"United" Nations Human Rights

Can Anyone But the Darfurians Save Darfur?

Update: Welcome, Instapundit readers.

One day, this belated Kofi Annan apology may become the U.N.’s de facto epitaph:

Looking back now, we see the signs which then were not recognized. Now we know that what we did was not nearly enough — not enough to save Rwanda from itself, not enough to honour the ideals for which the United Nations exists. We will not deny that, in their greatest hour of need, the world failed the people of Rwanda.

A world that spends billions each year on the United Nations has a right to expect better than posthumous salvation for those the U.N. was created to save. Measuring the sincerity of Annan’s apology is as easy as measuring the will with which he has addressed a strikingly similar situation in Darfur. There is always an excuse for the U.N.’s paralysis. Then, it was post-Somalia disengagement. Today, the U.N. is hobbled by the oil interests of two of the usual three suspects — France and China. The one diplomat who has made any progress in shaming that near-hopeless institution into acting is none other than John Bolton:

We are pleased that the Security Council has taken this important step in passing Resolution 1706. It is imperative that we move immediately to implement it fully to stop the tragic events unfolding in Darfur. Every day we delay only adds to the suffering of the Sudanese people and extends the genocide.

The United States calls on the Government of Sudan to comply fully with Resolution 1706 and cooperate with the UN as we begin the work of implementation. Paragraph 1 of the resolution invites the Government of Sudan to consent to deployment, though nothing in this language requires their consent. We expect their full and unconditional cooperation and support with the new UN peacekeeping force. Failure on the Government of Sudan’s part to do so will significantly undermine the Darfur Peace Agreement and prolong the humanitarian crisis in Darfur.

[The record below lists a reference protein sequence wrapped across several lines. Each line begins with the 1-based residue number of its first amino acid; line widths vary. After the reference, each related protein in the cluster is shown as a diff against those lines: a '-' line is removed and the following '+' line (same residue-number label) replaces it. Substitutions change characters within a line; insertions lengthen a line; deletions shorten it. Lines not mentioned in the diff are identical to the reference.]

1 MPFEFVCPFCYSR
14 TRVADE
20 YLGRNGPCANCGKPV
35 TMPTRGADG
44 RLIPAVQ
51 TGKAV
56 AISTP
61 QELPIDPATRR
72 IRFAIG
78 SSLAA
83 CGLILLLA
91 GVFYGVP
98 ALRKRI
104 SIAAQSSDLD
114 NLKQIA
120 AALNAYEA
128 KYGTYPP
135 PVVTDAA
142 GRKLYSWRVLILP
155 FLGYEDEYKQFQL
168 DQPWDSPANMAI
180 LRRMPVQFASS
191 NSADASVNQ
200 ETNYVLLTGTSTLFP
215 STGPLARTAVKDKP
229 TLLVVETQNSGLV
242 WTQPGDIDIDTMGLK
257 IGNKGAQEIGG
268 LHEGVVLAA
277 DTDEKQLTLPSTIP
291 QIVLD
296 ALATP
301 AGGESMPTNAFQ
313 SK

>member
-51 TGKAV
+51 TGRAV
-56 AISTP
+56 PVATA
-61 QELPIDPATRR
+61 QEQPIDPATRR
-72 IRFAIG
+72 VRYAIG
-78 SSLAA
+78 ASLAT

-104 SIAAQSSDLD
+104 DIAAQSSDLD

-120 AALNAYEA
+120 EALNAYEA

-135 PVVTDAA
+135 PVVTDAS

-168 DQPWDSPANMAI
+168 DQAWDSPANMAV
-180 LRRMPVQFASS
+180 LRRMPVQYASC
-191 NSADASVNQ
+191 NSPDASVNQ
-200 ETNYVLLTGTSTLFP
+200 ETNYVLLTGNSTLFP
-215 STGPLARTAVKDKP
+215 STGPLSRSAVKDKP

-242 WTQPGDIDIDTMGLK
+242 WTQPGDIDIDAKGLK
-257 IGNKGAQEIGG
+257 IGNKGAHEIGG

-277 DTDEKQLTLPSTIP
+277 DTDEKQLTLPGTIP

This leads to several observations. First, as with the remarkable accomplishment of winning Chinese, Russian, and French votes on U.N.S.C.R. 1695, Bolton has again shown himself capable of doing what his predecessors could not: make the U.N. work — occasionally — as it was supposed to. Many on the left who are deeply concerned about Darfur despise Bolton so much that they won’t begrudge him this accomplishment, which is unfortunate and dishonest. By itself, of course, this resolution will save no one. As with so many recent U.N. missions (Somalia and Bosnia being the readiest examples), the entire concept is headed for certain disaster if the U.N. again proves itself incapable of carrying out aggressive rules of engagement. Odds, anyone?

North Korea may be an even more eggegious U.N. failure. Annan, his disgraced-and-resigned Special Envoy, his disgraced-and-fired U.N. High Commissioner for Refugees, and his America-loathing U.N. High Commissioner for Human Rights said absolutely nothing while North Korea starved two or more million of its people to death — probably intentionally — and China played the role of enforcer of this democide. The one U.N. official to have been the least bit helpful was Special Rapporteur Vitit Muntarbhorn, and there is little indication that his words will make much of a difference in the killing fields of North Hamgyeong.

If the U.N. cannot stop a genocide — and we now know that it is not above forming corrupt relationships with those who commit genocide — one would at least hope that it would not stand in the way of people exercising what was once enshrined as a right under the U.N. Charter: self-defense.

Article 51: Nothing in the present Charter shall impair the inherent right of individual or collective self-defence if an armed attack occurs against a Member of the United Nations, until the Security Council has taken measures necessary to maintain international peace and security. Measures taken by Members in the exercise of this right of self-defence shall be immediately reported to the Security Council and shall not in any way affect the authority and responsibility of the Security Council under the present Charter to take at any time such action as it deems necessary in order to maintain or restore international peace and security.